by Kevin Beidelman
A “hot” topic in business magazines has been Supply Chain Management. Companies across the United States and around the world are realizing the major benefits that can be achieved by redefining and realigning the relationships of individuals involved with materials, products, and services that a firm consumes in bringing its product to market. A study reported in Logistics magazine noted that companies that improve their supply chain spend as much as 50% less on material acquisition, cut their cycle times in half, and meet committed delivery dates 17% more often than average companies. With these types of benefits it’s no wonder companies are scrambling to join the supply chain revolution.
What is it?
Supply Chain Management (SCM) can be defined as an integrated approach for planning and controlling the flow of goods and information involved in the production of a firm’s product from inception to delivery to the ultimate customer. This process is often described in four words – plan, source, make, deliver. These functions have always been present within organizations. What is different with SCM is the tearing down of barriers and obstacles that hinder the flow of goods and information. Inside a company these barriers can be raised by traditional departments such as receiving, purchasing, manufacturing, materials, shipping and others who independently handle their assigned tasks. A barrier is created if a department focuses on departmental goals (silo measures) over supply chain goals. Barriers outside the company include independent suppliers, subcontractors, and transportation firms. Once again, it is the striving to achieve independent goals that can lead to the development of barriers. SCM takes all these independent parties and creates a team approach. Independence is replaced with communication, coordination, and cooperation. Quality, cost efficiency, speed to market, and customer satisfaction become the common goals.
The SCM journey begins with a commitment from senior management. Similar to any initiative with sweeping influence throughout an organization, SCM requires executive support and sponsorship to succeed. Management needs to understand the opportunity as well as the challenges of SCM and be willing to work closely with the team to establish goals and objectives. Ongoing support is also needed, particularly when the team receives resistance from parties that are crucial to the team’s success. The next step is a management assessment of the firm’s current supply chain situation. Usually this will involve an internal evaluation of practices and interrelationships associated with the flow of materials and services within the organization. The assessment is often completed by an independent consulting group. From this analysis of key functional areas, departments requiring representation in the SCM team membership are identified. Members must be individuals whose jobs will be directly impacted by SCM. They also must be individuals who will make a commitment to work toward achieving a supply chain solution.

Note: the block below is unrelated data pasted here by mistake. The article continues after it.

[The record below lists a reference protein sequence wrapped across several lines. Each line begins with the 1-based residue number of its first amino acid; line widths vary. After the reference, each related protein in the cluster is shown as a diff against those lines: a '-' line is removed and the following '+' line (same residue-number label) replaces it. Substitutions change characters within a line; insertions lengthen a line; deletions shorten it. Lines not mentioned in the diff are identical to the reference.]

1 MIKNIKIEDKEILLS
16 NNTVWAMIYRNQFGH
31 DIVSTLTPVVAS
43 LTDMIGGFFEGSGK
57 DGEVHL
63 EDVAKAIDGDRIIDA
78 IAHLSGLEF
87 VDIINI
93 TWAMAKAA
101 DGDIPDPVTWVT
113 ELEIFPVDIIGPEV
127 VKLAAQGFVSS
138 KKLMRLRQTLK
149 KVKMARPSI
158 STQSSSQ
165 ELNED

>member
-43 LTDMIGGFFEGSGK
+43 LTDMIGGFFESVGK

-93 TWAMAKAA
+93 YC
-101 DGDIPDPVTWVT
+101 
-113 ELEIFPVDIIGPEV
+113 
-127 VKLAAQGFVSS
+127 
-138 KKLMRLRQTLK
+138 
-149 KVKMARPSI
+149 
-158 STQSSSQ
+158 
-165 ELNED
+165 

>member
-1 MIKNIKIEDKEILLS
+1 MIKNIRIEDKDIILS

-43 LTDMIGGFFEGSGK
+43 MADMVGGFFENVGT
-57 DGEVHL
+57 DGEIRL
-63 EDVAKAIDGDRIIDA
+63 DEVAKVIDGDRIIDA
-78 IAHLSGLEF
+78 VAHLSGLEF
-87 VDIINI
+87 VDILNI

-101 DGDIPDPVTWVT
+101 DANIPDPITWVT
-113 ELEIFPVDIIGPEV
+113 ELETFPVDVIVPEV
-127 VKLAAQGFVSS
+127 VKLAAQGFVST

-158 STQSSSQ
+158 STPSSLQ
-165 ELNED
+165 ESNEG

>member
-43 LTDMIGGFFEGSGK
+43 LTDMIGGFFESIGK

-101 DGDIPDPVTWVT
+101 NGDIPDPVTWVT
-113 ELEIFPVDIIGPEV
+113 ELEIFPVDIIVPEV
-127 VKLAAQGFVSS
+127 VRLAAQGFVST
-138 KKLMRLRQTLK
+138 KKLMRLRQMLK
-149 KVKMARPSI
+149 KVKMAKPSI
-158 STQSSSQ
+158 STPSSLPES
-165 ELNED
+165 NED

A similar analysis of outside key suppliers is also undertaken. Candidate companies for participation in the supply chain need to be selected judiciously. A supplier’s reward for participation is the opportunity for increased business and a closer relationship with the supply chain participants. But as a supply chain member, they must also be willing to play an active role in developing the relationship and abiding by group decisions on methods of providing customer support.
Forming the Team
Getting supply chain results requires a team approach. This is not an easy task because SCM challenges and restructures many of the basic ways people and departments work together and change often brings resistance. A team of players for all impacted segments within an organization must join together with key outside suppliers to discover, develop, and implement a supply chain plan that uniquely fits the challenges of the customer base. Because these challenges vary from company to company, it is unlikely that a supply chain team can replicate a SCM solution from another firm and expect the same results. Instead the team must take the time and expend the effort to perform a detailed analysis of their company’s unique situation and form conclusions and actions to meet those needs. Successful teaming in SCM must borrow liberally from problem solving methodologies to fully analyze and explore their situation and ensure that the supply chain solution fulfills company, supplier, and customer needs.
Once the team members have been selected, the journey to a supply chain solution begins. The combined team of internal departments and external suppliers confirm their objectives, collect data, and investigate options that will help them reach their goals.
The successful supply chain team usually does not strive to find the perfect solution on the first attempt. Rather it is typical to implement small increments of a solution and put it into place a piece at a time. Similar to the construction of a jig saw puzzle, the total solution becomes clearer as the puzzle comes together.